The year-long crisis in Syria has undermined its bilateral trade with its neighboring countries, a Syrian economic analyst said on Wednesday.
The plunging manufacturing capacity within Syria, coupled with a sanction from the European Union and other nations, has pounded the country’s exports and imports, leading to an acute shortage of supplies and inflation.
“Suppose the Syrian export capacity was 100 percent before the crisis and, after the EU sanction it fell 33 percent to 67 percent. The sanction from Turkey further diminished the export to 60 percent,” said Hamid Mahmoud, an economic analyst living in Damascus.
“Our businessmen made a lot of preparations for the trade with Syrians, expecting a nice return during the ‘honeymoon period’ between Turkey and Syria,” said Salaq, secretary-general of the Antakya Chamber of Commerce and Industry.
The cascading violence in Syria, however, has sent the booming trade into stagnation. Land crossing points between Hatay and the Syrian port of Aleppo, which remain open during the unrest, witness a 90-percent decline of transportation volume, as transport companies and drivers become reluctant to take the routes amid the ongoing violence, said Omar Attak, manager of a Turkish logistics company.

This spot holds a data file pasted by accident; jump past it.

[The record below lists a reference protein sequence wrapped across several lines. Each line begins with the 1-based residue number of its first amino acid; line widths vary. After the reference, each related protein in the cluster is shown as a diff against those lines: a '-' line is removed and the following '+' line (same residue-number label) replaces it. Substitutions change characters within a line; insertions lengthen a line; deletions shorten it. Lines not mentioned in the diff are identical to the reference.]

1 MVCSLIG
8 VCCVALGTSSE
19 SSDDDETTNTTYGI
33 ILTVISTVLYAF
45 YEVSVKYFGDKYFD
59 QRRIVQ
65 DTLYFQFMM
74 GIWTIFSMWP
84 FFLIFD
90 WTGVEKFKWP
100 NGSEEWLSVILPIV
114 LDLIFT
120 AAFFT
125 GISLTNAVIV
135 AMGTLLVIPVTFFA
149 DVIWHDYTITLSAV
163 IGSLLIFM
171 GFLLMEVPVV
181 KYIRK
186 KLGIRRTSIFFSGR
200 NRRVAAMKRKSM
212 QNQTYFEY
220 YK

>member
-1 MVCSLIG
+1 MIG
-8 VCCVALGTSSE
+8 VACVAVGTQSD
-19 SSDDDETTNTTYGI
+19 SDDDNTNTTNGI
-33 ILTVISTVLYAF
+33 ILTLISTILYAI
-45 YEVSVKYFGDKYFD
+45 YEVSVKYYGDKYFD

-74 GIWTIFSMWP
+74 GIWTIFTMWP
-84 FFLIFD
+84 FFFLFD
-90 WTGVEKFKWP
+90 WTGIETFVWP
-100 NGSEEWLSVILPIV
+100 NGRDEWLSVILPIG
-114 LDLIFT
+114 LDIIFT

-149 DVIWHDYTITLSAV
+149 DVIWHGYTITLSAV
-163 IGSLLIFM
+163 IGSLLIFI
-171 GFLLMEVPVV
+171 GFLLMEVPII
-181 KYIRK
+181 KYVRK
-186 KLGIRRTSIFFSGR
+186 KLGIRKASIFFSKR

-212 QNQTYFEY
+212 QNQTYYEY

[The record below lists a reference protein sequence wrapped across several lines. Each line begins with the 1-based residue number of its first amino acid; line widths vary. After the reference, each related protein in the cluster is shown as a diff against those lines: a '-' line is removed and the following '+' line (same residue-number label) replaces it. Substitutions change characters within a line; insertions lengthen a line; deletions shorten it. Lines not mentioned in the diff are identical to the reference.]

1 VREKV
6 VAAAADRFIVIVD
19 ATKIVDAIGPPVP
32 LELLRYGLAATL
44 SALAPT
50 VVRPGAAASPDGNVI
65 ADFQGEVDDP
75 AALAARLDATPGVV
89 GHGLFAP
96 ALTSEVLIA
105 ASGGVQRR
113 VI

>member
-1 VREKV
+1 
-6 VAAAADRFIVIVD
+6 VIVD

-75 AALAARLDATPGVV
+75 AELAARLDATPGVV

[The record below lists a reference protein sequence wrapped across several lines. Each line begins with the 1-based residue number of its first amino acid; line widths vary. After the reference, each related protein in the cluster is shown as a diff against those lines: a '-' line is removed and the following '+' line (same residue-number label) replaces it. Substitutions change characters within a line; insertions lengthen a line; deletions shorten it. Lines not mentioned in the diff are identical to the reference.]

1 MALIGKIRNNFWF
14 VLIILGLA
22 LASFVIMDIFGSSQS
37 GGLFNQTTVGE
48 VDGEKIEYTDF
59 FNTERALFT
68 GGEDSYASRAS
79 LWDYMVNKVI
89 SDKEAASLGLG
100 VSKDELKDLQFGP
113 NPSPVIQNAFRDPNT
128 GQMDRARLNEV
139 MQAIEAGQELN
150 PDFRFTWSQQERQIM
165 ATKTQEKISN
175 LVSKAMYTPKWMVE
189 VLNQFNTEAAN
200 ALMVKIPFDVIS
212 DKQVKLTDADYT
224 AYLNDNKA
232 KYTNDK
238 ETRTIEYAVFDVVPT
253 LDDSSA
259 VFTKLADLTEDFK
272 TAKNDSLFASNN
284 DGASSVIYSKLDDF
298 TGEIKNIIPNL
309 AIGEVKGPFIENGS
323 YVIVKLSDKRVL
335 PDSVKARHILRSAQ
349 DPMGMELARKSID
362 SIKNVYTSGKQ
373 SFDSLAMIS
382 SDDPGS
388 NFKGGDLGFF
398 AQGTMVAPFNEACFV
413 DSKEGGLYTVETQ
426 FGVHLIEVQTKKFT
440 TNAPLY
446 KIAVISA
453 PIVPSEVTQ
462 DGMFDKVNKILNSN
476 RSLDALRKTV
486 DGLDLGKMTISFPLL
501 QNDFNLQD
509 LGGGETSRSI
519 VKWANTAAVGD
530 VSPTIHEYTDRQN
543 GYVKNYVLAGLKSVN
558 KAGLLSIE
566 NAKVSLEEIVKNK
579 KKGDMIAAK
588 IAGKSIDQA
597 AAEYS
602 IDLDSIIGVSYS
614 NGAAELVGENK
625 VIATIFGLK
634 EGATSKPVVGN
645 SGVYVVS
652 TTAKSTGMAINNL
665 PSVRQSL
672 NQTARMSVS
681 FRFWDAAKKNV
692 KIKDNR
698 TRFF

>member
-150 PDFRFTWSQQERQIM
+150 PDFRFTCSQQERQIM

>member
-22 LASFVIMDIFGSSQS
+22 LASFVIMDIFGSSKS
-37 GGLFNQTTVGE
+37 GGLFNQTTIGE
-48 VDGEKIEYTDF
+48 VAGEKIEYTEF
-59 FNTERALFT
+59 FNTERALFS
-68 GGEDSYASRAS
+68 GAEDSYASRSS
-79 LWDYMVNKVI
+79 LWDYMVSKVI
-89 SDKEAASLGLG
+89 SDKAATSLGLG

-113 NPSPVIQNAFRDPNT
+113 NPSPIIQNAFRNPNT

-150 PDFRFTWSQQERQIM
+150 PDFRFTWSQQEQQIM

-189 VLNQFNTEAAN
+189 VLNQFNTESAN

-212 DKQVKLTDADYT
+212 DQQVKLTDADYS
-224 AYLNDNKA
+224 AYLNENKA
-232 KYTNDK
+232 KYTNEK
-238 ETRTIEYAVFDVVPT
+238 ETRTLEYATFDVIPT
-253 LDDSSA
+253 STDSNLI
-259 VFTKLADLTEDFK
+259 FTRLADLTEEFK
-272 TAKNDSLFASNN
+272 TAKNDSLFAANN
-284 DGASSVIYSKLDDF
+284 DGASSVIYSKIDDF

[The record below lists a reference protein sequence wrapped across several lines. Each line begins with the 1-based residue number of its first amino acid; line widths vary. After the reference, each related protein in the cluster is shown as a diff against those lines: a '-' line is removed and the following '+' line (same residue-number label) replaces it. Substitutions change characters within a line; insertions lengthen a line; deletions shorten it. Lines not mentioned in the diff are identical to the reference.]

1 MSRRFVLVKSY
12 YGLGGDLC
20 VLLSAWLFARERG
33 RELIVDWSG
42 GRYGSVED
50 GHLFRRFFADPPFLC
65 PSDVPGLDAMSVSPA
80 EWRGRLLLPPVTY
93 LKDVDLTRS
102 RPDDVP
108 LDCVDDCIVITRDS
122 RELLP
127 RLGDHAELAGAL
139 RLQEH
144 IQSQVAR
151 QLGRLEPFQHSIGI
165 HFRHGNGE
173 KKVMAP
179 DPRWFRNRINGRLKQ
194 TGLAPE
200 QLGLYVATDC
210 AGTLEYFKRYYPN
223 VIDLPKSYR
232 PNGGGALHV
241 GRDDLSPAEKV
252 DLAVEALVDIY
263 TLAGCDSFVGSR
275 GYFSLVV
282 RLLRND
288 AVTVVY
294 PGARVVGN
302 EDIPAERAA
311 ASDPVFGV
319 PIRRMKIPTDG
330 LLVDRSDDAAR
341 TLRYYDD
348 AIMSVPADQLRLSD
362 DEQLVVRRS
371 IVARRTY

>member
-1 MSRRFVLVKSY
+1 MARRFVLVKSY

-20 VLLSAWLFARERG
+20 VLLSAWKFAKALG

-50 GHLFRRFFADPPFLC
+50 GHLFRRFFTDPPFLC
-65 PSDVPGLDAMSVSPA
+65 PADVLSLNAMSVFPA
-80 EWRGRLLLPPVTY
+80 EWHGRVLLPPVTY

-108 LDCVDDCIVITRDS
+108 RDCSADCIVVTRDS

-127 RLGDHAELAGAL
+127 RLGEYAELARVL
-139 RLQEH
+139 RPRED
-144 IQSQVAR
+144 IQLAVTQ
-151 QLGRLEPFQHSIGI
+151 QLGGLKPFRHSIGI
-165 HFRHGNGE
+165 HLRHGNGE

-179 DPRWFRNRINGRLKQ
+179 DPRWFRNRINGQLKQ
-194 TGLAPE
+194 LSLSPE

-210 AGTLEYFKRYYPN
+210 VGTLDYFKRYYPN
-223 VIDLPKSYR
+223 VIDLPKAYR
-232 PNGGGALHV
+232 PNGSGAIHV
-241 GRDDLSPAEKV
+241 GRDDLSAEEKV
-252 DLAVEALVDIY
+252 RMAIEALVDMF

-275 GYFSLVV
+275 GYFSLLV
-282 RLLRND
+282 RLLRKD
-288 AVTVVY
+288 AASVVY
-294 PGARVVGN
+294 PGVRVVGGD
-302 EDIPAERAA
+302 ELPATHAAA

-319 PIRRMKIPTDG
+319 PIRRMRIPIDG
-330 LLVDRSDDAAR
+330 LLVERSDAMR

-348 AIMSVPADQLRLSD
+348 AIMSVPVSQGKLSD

Around 200 to 300 trucks used to cross the borders on daily basis, but the number has dropped to less than 10 now, Attak noted.
The impact of Syrian unrest on Lebanon is more obvious, according to economists in the country, slowing the growth rate by a least one percent.
“My business has been hard-hit. Almost all profitable industries, like tourism and logistics, has been affected. Our income decreased by more than half,” said Lebanese currency exchange agent Abid Fatah, who has been working in a Lebanese town bordering on Syria.
Finance and tourism, Lebanon‘s two pillar industries, have suffered great loss during the Syrian crisis.
The number of foreign tourists to Lebanon fell by 25 percent year-on-year in 2011.
Seven of Lebanon‘s biggest banks have reported a 17 percent decline in total assets, partially due to the currency depreciation after the Syrian unrest.